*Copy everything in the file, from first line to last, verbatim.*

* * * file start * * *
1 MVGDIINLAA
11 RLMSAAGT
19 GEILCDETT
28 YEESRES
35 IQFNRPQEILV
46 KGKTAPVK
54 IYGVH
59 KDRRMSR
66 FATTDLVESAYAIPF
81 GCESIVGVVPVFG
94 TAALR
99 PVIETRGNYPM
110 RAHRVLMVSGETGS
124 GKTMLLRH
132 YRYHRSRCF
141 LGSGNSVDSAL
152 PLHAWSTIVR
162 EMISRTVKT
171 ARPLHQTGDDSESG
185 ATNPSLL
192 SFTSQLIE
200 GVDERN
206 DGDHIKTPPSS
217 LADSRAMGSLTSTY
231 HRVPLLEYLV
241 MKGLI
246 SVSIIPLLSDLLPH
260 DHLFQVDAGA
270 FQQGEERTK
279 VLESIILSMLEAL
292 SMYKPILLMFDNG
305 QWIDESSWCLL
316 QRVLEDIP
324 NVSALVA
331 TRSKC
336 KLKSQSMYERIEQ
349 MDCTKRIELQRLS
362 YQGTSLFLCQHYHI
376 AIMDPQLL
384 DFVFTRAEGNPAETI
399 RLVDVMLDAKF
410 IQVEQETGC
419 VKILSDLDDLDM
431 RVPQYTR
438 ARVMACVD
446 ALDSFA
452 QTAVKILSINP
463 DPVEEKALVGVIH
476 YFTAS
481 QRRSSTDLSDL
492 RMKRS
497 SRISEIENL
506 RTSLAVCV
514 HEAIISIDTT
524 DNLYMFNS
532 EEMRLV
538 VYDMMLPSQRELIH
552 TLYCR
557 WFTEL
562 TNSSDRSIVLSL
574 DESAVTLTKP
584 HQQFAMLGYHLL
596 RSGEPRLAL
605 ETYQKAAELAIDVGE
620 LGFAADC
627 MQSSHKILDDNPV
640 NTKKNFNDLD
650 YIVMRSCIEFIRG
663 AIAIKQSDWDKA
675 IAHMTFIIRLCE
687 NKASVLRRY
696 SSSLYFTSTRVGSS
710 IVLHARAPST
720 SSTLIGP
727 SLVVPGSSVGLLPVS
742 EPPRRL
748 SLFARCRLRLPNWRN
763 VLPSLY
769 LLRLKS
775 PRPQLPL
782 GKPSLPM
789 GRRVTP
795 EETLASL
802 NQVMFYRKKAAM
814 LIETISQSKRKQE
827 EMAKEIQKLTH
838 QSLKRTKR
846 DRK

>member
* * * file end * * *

1 MVGDIINLAA
11 RLMSAAGT
19 GEILCDETT
28 YEESRES
35 IQFNRPQEILV
46 KGKTAPVK
54 IYGVH
59 KDRRMSR
66 FATTDLVESAYAIPF
81 GCESIVGVVPVFG
94 TAALR
99 PVIETRGNYPM
110 RAHRVLMVSGETGS
124 GKTMLLRH
132 YRYHRSRCF
141 LGSGNSVDSAL
152 PLHAWSTIVR
162 EMISRTVKT
171 ARPLHQTGDDSESG
185 ATNPSLL
192 SFTSQLIE
200 GVDERN
206 DGDHIKTPPSS
217 LADSRAMGSLTSTY
231 HRVPLLEYLV
241 MKGLI
246 SVSIIPLLSDLLPH
260 DHLFQVDAGA
270 FQQGEERTK
279 VLESIILSMLEAL
292 SMYKPILLMFDNG
305 QWIDESSWCLL
316 QRVLEDIP
324 NVSALVA
331 TRSKC
336 KLKSQSMYERIEQ
349 MDCTKRIELQRLS
362 YQGTSLFLCQHYHI
376 AIMDPQLL
384 DFVFTRAEGNPAETI
399 RLVDVMLDAKF
410 IQVEQETGC
419 VKILSDLDDLDM
431 RVPQYTR
438 ARVMACVD
446 ALDSFA
452 QTAVKILSINP
463 DPVEEKALVGVIH
476 YFTAS
481 QRRSSTDLSDL
492 RMKRS
497 SRISEIENL
506 RTSLAVCV
514 HEAIISIDTT
524 DNLYMFNS
532 EEMRLV
538 VYDMMLPSQRELIH
552 TLYCR
557 WFTEL
562 TNSSDRSIVLSL
574 DESAVTLTKP
584 HQQFAMLGYHLL
596 RSGEPRLAL
605 ETYQKAAELAIDVGE
620 LGFAADC
627 MQSSHKILDDNPV
640 NTKKNFNDLD
650 YIVMRSCIEFIRG
663 AIAIKQSDWDKA
675 IAHMTFIIRLCE
687 NKASVLRRY
696 SSSLYFTSTRVGSS
710 IVLHARAPST
720 SSTLIGP
727 SLVVPGSSVGLLPVS
742 EPPRRL
748 SLFARCRLRLPNWRN
763 VLPSLY
769 LLRLKS
775 PRPQLPL
782 GKPSLPM
789 GRRVTP
795 EETLASL
802 NQVMFYRKKAAM
814 LIETISQSKRKQE
827 EMAKEIQKLTH
838 QSLKRTKR
846 DRK

>member